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Wednesday, August 6, 2014

Restoring deleted files from Avast Chest

Restoring deleted files from avast chest

Avast as we all know, to be an antivirus, and most of all, it has been the most popular and easy to use anti-virus in 2010-2014. Avast as we most know to be a good ativirus has its own Recycle Bin, where deleted files can be restored.

First of all, lets know why avast would have to remove viruses from your computer, and sometimes deleting even the most necessary documents we would never have wanted to lose them even for a minute.
The avast antivirus software which is designed to scan through your  computer with or without your knowledge, is capable of blocking, and removing infected files from your computer, including blocking some websites from downloading viruses to your computer without your knowledge. Avast is not designed to delete useful documents, but it can in case where viruses have attached themselves to this documents, so as to gain easy access to your computers files when you open these files. There are some viruses that have attached themselves into documents saved on your computer, so as to execute themselves when these files are opened by the user. The avast antivirus software does not remove the document of may grounds, but because these viruses have attached themselves into these files. It could be a line of code, attached to these, and because the avast antivirus is not designed to scan and remove a line of code, but to remove the entire infected file from the computer to its folders, known as the virus chest. However it may be the same case with other anti viruses, but this document is grounded on avast antivirus. 

Look at this case as too much salt in a pot of soup. You are still very hungry, but you can’t just eat the food because of its saltiness. The salt in this case is the virus, for about the fact that salt was supposed to be in it anyway, but let’s look at the case of too much of it. Now what if you were asked to was out the salt, leaving the soup at its very best quality, is that really easy to do? I guess there is no supper man these days, or it may be in movies. Now the problem is not just the salt, but the food itself, ells you would wash and eat. You can’t pick out salt from already cooked food, so all you do is “open the trash can, and turn the whole of it into the trash can”.

The avast antivirus simply deletes the entire document to keep your stomach free from diseases that could be come as a result of too much salt.
Now we are not only concerned about how and why it removes, but we are also concerned about restoring important infected documents. The avast chest folder holds eat an every file deleted from your computer for a specified number of days and deletes it completely. The default virus chest size is set to 256MB and when it reaches this defined size, it can no longer hold files in this folder and will have to delete or overwrite older files in the chest, so make sure the file you want to restore doesn’t stay in there for too long, ells you will lose it.

You will have to do this.

The chest folder can be located in the program files in the avast folders, but restoring from there wouldn’t be that easy, so you can use the easy method through the avast interface.
Double click the avast icon in system tray, the interface opens with the “current status tap”. Click “Maintenance” from left bottom menu.
In the maintenance tap, click “Virus Chest” to see a list of deleted files.
You may have to disable avast before restoring, ells the file will be deleted before it reaches its destination. 

The avast antivirus scans files when opening and writing, so if the file had been deleted because its infected, bear in mind that it still will be deleted as long as the virus is still attached to it.
You may consider opening and re-saving the document in another location with a different name, this may work as well as failing. 

You can read through the files to see their names and their locations. Right click a file and chose restore, if the file is still in place it will as you to either overwrite, skip or bla bla bla. Chose overwrite to update to original document. You are done, but consider re-saving the document in another location. 

NB: This goes same for any other files of any format, and will accept the same procedure.
Don’t forget to leave a comment please!

Monday, June 23, 2014

Computer awareness (beginner)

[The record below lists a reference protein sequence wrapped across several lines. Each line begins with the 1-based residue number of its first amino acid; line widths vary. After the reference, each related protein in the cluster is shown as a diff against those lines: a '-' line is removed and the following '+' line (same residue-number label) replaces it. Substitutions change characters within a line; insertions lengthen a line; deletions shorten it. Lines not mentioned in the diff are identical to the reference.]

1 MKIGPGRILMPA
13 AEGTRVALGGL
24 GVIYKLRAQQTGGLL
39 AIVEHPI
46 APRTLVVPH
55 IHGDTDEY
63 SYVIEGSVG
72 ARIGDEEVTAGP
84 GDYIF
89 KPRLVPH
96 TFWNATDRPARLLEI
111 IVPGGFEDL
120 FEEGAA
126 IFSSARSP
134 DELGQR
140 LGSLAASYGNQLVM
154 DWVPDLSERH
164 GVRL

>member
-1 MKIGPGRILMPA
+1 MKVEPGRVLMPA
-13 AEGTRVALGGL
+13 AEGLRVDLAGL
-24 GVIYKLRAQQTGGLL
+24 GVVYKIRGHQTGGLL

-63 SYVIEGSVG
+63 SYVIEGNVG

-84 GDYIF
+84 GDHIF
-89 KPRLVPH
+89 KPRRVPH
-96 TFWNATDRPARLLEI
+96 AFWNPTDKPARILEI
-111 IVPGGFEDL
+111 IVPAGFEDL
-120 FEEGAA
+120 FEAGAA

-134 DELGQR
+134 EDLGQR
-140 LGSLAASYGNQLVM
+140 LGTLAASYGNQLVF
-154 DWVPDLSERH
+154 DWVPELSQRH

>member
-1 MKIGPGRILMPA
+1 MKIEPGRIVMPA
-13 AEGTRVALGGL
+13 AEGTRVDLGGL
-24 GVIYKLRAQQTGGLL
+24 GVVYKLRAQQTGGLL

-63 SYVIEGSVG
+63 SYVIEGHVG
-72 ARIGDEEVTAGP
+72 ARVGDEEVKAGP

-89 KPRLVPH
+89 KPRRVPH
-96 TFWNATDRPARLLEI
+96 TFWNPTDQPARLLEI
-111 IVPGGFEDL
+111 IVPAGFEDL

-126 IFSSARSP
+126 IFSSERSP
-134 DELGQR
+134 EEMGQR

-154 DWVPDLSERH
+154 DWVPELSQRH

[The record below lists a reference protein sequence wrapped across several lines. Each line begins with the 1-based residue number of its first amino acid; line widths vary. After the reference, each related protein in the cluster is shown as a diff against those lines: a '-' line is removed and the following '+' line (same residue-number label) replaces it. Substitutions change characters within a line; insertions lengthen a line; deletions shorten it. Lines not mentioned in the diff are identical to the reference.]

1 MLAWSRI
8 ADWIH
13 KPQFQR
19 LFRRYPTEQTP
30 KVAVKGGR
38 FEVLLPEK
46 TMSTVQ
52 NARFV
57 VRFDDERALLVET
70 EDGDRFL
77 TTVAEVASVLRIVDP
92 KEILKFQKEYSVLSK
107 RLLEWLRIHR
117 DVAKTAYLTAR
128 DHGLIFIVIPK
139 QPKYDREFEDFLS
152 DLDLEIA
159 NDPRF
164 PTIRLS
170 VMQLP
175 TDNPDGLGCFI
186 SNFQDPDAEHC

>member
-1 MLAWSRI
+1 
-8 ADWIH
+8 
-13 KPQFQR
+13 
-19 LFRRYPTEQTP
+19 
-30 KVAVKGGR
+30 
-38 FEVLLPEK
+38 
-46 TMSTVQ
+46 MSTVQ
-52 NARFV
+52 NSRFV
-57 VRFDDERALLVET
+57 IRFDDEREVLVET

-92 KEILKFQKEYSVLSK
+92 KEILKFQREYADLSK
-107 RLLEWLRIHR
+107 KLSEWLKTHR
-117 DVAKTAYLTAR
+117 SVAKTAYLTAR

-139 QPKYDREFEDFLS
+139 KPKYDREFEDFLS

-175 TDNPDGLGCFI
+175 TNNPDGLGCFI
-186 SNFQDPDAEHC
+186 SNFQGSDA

Absolute Computer Beginner Introduction to computers Source: Microsoft help.                 Are you new to computers? Do you wonder what they do and why you would want to use one? Welcome—you're in the right place. This article gives an overview of computers: What they are, the different types, and what you can do with them. What are computers? Computers are machines that perform tasks or calculations according to a set of instructions, or programs. The first fully electronic computers, introduced in the 1940s, were huge machines that required teams of people to operate. Compared to those early machines, today's computers are amazing. Not only are they thousands of times faster, they can fit on your desk, on your lap, or even in your pocket. Computers work through an interaction of hardware and software. Hardware refers to the parts of a computer that you can see and touch, including the case and everything inside it. The most important piece of hardware is a tiny rectangular chip inside your computer called the central processing unit (CPU), or microprocessor. It's the "brain" of your computer—the part that translates instructions and performs calculations. Hardware items such as your monitor, keyboard, mouse, printer, and other components are often called hardware devices, or devices. Software refers to the instructions, or programs, that tell the hardware what to do. A word-processing program that you can use to write letters on your computer is a type of software. The operating system (OS) is software that manages your computer and the devices connected to it. Windows is a well-known operating system.      ENIAC         Introduced in 1946, ENIAC (Electronic Numerical Integrator and Computer) was the first general-purpose electronic computer. It was built for the United States military to calculate the paths of artillery shells. Physically, ENIAC was enormous, weighing more than 27,000 kilograms (60,000 pounds) and filling a large room. To process data, ENIAC used about 18,000 vacuum tubes, each the size of a small light bulb. The tubes burned out easily and had to be constantly replaced.              Types of computers Computers range in size and capability. At one end of the scale are supercomputers, very large computers with thousands of linked microprocessors that perform extremely complex calculations. At the other end are tiny computers embedded in cars, TVs, stereo systems, calculators, and appliances. These computers are built to perform a limited number of tasks. The personal computer, or PC, is designed to be used by one person at a time. This section describes the various kinds of personal computers: desktops, laptops, handheld computers, and Tablet PCs. Desktop computers Desktop computers are designed for use at a desk or table. They are typically larger and more powerful than other types of personal computers. Desktop computers are made up of separate components. The main component, called the system unit, is usually a rectangular case that sits on or underneath a desk. Other components, such as the monitor, mouse, and keyboard, connect to the system unit. Desktop computer Laptop computers and small notebook PCs Laptop computers are lightweight mobile PCs with a thin screen. Laptops can operate on batteries, so you can take them anywhere. Unlike desktops, laptops combine the CPU, screen, and keyboard in a single case. The screen folds down onto the keyboard when not in use. Small notebook PCs (often referred to asmini-notebooks), are small, affordable laptops that are designed to perform a limited number of tasks. They're usually less powerful than a laptop, so they're used mainly to browse the web and check e‑mail. A laptop computer and a small notebook PC Smart phones Smartphones are mobile phones that have some of the same capabilites as a computer. You can use a smartphone to make telephone calls, access the Internet, organize contact information, send e‑mail and text messages, play games, and take pictures. Smartphones usually have a keyboard and a large screen. Smartphone Handheld computers Handheld computers, also called personal digital assistants (PDAs), are battery-powered computers small enough to carry almost anywhere. Although not as powerful as desktops or laptops, handheld computers are useful for scheduling appointments, storing addresses and phone numbers, and playing games. Some have more advanced capabilities, such as making telephone calls or accessing the Internet. Instead of keyboards, handheld computers have touch screens that you use with your finger or a stylus (a pen-shaped pointing tool). Handheld computer Tablet PCs Tablet PCs are mobile PCs that combine features of laptops and handheld computers. Like laptops, they're powerful and have a built-in screen. Like handheld computers, they allow you to write notes or draw pictures on the screen, usually with a tablet pen instead of a stylus. They can also convert your handwriting into typed text. Some Tablet PCs are “convertibles” with a screen that swivels and unfolds to reveal a keyboard underneath. Tablet PC What can you do with computers? In the workplace, many people use computers to keep records, analyze data, do research, and manage projects. At home, you can use computers to find information, store pictures and music, track finances, play games, and communicate with others—and those are just a few of the possibilities. You can also use your computer to connect to the Internet, a network that links computers around the world. Internet access is available for a monthly fee in most urban areas, and increasingly, in less populated areas. With Internet access, you can communicate with people all over the world and find a vast amount of information. Here are some of the most popular things to do with computers: The web The World Wide Web (usually called the web, or web) is a gigantic storehouse of information. The web is the most popular part of the Internet, partly because it displays most information in a visually appealing format. Headlines, text, and pictures can be combined on a single webpage—much like a page in a magazine—along with sounds and animation. A website is a collection of interconnected webpages. The web contains millions of websites and billions of webpages. Example of a webpage (Microsoft Game Studios) Surfing the web means exploring it. You can find information on the web about almost any topic imaginable. For example, you can read news stories and movie reviews, check airline schedules, see street maps, get the weather forecast for your city, or research a health condition. Most companies, agencies, museums, and libraries have websites with information about their products, services, or collections. Reference sources, such as dictionaries and encyclopedias, are also widely available. The web is also a shopper's delight. You can browse and purchase products—books, music, toys, clothing, electronics, and much more—at the websites of major retailers. You can also buy and sell used items through websites that use auction-style bidding. E‑mail E‑mail (short for electronic mail) is a convenient way to communicate with others. When you send an e‑mail message, it arrives almost instantly in the recipient's e‑mail inbox. You can send e‑mail to many people simultaneously, and you can save, print, and forward e‑mail to others. You can send almost any type of file in an e‑mail message, including documents, pictures, and music files. And with e‑mail, you don't need a postage stamp! For more information about using e‑mail, see Getting started with e‑mail. Instant messaging Instant messaging is like having a real-time conversation with another person or a group of people. When you type and send an instant message, the message is immediately visible to all participants. Unlike e‑mail, all participants have to be online (connected to the Internet) and in front of their computers at the same time. Communicating by means of instant messaging is called chatting. Pictures, music, and movies If you have a digital camera, you can move your pictures from the camera to your computer. Then you can print them, create slide shows, or share them with others by e‑mail or by posting them on a website. You can also listen to music on your computer, either by importing music from audio CDs or by purchasing songs from a music website. Or, you can tune in to one of the thousands of radio stations that broadcast over the Internet. If your computer comes with a DVD player, you can watch movies too. Gaming Do you like to play games? Thousands of computer games in every conceivable category are available to entertain you. Get behind the wheel of a car, battle frightening creatures in a dungeon, or control civilizations and empires! Many games allow you to compete with other players around the world through the Internet. Windows includes a variety of card games, puzzle games, and strategy games. For more information, see Learn about Windows games.